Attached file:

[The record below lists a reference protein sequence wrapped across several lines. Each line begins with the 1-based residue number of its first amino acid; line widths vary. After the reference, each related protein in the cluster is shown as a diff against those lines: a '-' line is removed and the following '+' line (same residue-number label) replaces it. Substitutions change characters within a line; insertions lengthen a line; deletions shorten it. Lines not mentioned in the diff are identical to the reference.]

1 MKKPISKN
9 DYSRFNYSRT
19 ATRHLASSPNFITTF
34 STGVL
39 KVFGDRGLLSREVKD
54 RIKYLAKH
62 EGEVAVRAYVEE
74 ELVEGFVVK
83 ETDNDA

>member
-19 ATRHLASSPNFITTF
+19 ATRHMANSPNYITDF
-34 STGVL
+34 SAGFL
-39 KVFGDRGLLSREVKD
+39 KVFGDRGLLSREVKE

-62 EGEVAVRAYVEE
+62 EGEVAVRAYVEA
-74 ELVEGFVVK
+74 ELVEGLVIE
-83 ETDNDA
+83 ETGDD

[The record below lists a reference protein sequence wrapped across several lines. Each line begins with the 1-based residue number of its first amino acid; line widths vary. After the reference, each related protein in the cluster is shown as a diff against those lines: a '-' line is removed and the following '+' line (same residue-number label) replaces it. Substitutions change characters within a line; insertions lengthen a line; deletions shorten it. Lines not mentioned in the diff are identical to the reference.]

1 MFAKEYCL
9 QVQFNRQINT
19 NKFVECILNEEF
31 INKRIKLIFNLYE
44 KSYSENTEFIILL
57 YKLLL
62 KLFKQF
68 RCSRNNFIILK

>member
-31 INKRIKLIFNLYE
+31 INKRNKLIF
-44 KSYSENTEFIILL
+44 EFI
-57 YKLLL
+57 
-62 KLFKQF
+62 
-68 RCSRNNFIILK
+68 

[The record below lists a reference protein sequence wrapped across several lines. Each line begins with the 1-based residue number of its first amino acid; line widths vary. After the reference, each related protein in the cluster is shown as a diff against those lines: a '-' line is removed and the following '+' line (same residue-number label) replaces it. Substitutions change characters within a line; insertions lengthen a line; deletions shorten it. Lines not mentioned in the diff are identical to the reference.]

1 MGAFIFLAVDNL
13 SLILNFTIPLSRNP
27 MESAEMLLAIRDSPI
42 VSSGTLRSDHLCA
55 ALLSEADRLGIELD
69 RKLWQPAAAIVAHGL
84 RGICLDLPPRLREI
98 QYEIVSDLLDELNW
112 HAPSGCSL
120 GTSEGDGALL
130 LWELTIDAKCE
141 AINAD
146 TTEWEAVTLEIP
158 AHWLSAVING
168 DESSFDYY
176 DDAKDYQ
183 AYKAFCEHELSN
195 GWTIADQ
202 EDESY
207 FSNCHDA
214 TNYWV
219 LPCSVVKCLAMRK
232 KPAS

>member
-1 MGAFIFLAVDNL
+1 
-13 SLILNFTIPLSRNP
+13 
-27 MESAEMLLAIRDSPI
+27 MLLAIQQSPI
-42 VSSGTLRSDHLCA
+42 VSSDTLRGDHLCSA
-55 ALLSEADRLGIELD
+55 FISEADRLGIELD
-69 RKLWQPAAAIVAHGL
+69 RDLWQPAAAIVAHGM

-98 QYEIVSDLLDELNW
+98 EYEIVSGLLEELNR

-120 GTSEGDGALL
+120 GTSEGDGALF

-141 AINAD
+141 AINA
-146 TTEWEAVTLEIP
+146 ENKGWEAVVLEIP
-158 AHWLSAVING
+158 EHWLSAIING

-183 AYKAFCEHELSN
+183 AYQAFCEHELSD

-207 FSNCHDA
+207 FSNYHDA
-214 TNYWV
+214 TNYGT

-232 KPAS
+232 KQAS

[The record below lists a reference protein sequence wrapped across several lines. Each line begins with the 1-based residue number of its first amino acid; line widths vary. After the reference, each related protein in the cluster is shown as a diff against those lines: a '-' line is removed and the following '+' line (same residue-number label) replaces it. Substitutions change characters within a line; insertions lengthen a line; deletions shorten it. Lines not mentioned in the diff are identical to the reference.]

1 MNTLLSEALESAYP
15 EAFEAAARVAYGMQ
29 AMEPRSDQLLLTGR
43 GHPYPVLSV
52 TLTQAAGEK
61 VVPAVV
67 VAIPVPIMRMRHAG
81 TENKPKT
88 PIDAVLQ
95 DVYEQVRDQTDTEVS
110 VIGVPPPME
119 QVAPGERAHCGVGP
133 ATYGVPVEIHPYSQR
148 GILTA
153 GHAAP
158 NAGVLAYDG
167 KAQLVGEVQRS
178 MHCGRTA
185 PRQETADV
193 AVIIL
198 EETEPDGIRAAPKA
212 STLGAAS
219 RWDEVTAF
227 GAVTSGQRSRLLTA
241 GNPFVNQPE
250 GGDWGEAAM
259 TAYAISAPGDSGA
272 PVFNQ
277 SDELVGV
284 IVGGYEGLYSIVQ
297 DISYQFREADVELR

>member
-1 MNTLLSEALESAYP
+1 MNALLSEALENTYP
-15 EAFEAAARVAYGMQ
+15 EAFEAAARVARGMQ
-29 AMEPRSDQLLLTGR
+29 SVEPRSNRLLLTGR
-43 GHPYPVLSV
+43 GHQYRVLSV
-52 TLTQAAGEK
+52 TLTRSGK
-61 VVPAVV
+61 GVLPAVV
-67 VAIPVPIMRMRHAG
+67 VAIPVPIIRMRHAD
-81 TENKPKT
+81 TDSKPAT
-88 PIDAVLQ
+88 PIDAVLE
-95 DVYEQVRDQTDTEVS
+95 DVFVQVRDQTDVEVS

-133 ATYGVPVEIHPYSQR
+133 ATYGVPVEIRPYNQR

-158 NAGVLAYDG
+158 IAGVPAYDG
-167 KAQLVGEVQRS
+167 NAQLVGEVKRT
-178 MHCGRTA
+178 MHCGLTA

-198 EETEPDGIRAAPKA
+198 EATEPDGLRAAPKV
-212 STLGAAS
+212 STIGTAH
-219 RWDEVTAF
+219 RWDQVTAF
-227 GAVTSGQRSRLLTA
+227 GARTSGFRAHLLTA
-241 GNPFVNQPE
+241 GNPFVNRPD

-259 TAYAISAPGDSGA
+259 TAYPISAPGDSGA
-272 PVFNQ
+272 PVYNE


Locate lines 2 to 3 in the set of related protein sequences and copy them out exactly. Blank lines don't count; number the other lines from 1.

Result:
1 MKKPISKN
9 DYSRFNYSRT